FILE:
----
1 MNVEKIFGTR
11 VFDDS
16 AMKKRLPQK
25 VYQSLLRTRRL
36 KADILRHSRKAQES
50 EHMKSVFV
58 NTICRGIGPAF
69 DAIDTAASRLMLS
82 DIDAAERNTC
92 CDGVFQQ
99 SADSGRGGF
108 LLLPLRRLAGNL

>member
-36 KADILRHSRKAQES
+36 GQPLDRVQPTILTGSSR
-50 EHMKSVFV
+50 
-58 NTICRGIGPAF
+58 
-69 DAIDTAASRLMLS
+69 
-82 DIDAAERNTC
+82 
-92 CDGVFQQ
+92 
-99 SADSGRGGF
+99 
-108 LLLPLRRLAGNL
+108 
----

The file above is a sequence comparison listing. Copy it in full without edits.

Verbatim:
1 MNVEKIFGTR
11 VFDDS
16 AMKKRLPQK
25 VYQSLLRTRRL
36 KADILRHSRKAQES
50 EHMKSVFV
58 NTICRGIGPAF
69 DAIDTAASRLMLS
82 DIDAAERNTC
92 CDGVFQQ
99 SADSGRGGF
108 LLLPLRRLAGNL

>member
-36 KADILRHSRKAQES
+36 GQPLDRVQPTILTGSSR
-50 EHMKSVFV
+50 
-58 NTICRGIGPAF
+58 
-69 DAIDTAASRLMLS
+69 
-82 DIDAAERNTC
+82 
-92 CDGVFQQ
+92 
-99 SADSGRGGF
+99 
-108 LLLPLRRLAGNL
+108 